Remember, logos don’t just appear on websites and mobile apps. They’re also printed out onto business cards, letterheads and press releases too. You can’t always know for certain whether the design you create is going to be seen in technicolour, or black and white, so it’s best to avoid an over-reliance on pigment.

Design in black and white first, then look to add different hues into the mix as part of your finishing touches. Look at Coca-Cola for instance, their typography-based logo is recognisable no matter what colour it comes in.

Mistake 5: Manic font choice

Speaking of the “type” in your logo, it’s important to get the font right for your client. Regardless of whether you’re using the company name as the focus of your logo, or you’re adding a font to the bottom of a brand glyph, it’s important to choose something that represents the nature and personality of the business you’re working with.

A retro script pairs perfectly with a vintage logo to create a look that works for the modern hipster trend – but it wouldn’t be as effective for a new technology company. Think about the kind of image your client wants to create, and how you can add to that with your font choices. For instance, the simple sans-serif font used by the Innocent brand conveys the friendly, straight-forward nature of the company.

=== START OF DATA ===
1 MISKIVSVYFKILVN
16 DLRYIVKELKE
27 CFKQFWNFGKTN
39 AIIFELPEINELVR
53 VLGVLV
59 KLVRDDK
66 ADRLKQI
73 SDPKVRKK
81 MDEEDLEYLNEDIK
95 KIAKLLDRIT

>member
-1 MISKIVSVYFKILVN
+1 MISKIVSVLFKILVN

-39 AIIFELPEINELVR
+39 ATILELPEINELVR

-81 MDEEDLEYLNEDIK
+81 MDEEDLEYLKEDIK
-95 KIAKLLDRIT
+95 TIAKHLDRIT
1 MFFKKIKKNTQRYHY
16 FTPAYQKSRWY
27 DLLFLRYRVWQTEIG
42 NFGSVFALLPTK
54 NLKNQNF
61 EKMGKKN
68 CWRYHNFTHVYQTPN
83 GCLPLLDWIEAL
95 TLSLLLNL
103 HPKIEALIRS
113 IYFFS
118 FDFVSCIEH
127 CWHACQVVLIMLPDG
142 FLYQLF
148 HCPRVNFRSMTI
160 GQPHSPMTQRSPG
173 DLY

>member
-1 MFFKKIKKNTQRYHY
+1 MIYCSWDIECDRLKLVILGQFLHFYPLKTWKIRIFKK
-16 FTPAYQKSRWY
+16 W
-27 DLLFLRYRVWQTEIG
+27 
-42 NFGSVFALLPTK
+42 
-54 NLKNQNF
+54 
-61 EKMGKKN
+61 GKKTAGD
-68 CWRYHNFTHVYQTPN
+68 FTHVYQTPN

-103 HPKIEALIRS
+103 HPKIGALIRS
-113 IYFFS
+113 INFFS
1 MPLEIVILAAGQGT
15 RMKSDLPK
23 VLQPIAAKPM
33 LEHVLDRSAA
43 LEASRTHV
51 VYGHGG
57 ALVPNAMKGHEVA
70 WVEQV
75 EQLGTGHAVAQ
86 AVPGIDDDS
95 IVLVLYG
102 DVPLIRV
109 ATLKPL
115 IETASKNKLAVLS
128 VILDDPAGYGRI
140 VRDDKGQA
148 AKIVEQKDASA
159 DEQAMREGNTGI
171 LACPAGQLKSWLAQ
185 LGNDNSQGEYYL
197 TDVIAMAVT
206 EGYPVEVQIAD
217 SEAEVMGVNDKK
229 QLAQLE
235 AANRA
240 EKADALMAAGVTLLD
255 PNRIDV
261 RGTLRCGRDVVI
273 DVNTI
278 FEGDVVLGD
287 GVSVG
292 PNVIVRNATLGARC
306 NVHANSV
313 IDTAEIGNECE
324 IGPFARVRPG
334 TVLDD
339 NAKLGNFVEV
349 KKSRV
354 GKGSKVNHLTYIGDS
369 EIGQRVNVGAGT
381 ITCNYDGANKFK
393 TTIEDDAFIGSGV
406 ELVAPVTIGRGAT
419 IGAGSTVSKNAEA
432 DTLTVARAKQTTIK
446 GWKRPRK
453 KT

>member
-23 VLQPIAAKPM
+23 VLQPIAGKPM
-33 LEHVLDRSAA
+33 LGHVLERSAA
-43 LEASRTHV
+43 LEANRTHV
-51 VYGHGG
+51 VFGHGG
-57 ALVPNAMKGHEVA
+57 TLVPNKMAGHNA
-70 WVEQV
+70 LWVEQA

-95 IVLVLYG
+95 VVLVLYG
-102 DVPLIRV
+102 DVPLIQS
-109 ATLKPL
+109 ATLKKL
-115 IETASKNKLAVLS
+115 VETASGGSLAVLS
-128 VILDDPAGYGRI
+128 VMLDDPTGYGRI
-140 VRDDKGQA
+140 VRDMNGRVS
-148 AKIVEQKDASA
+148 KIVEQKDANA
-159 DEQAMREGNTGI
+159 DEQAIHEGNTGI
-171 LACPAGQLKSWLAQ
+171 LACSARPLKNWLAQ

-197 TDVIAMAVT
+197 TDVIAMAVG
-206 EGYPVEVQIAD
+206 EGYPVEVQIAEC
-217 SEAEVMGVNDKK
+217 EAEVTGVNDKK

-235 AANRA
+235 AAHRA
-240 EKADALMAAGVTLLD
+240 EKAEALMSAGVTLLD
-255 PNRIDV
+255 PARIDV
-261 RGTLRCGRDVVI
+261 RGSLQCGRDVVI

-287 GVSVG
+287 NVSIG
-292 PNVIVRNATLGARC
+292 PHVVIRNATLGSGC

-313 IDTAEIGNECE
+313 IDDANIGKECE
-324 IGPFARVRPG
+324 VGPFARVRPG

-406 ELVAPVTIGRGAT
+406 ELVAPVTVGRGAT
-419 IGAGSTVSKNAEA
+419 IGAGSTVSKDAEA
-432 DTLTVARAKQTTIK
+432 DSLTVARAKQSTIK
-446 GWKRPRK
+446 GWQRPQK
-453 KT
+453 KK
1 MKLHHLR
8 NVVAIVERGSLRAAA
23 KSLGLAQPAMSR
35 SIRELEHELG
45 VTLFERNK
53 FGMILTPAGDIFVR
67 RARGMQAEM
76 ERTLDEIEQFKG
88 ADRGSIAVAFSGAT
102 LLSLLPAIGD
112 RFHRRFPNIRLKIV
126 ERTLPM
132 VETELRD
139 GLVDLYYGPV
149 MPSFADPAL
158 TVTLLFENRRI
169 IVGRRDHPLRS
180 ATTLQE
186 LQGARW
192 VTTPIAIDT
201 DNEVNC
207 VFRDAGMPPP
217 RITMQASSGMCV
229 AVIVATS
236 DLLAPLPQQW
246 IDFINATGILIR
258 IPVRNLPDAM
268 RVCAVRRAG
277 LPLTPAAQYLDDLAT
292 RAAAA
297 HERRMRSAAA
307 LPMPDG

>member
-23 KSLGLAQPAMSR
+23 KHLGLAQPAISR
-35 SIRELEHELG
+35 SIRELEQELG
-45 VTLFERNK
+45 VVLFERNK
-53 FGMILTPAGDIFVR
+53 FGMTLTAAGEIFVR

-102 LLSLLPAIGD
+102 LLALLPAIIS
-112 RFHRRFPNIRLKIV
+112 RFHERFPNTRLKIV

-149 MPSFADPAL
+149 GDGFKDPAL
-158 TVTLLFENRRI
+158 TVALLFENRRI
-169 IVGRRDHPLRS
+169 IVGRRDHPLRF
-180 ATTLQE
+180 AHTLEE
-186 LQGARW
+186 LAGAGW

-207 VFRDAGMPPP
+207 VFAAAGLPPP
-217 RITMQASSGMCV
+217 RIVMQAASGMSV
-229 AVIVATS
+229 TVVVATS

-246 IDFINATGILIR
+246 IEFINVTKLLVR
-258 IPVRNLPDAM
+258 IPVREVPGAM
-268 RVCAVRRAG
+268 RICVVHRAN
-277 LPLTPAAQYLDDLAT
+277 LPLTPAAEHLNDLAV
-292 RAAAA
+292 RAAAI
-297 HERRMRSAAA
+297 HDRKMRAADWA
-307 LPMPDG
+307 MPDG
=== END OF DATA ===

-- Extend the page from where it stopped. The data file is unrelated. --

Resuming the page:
Make sure you don’t try to combine multiple fonts either. Too many styles in a single mark will turn your design into a jumbled mess.

Mistake 6: Forgetting the secret of scale

Back when designer jobs were less digitally-focused, intricate logos carved into shop signs or printed on business cards were an attractive way to grab someone’s attention. However, today’s logos exist in a different world, marked by multiple shapes and sizes of screens. The image you create needs to work just as well on a billboard, as it does in a tiny app icon, and many companies are adapting to suit tech trends.

For instance, you may have noticed that the Starbucks logo we have today is much simpler than the one the business began with way back in 1971. The company got rid of unnecessary details over the years to create a logo that’s cleaner, more modern, and demands fewer pixels.

Today’s logos need to scale down to almost nothing, and still be legible. Clarity at scale has become critical. To test whether your design will work anywhere, print it out on a sheet of paper no bigger than 1inch in diameter then get rid of anything that’s cluttering up the space.

Mistake 7: Needing to love every logo

Finally, it’s important to remember that you don’t need to love everything you create. Designers are passionate people, which means it’s hard for them to let go of a project when there’s something on it they would rather have done differently. While you should be proud of everything you create for your clients, remember that it’s your job to follow their instructions, so you’re going to have to compromise at times.

Ultimately, every designer hits a point where they need to remember that their logo isn’t for them – it’s for their client, and that client’s customers. You might not want to hang your latest creation on your living room wall, but if it identifies your patron effectively, helps them to attract new business, and supports their identity, then your logo is a success.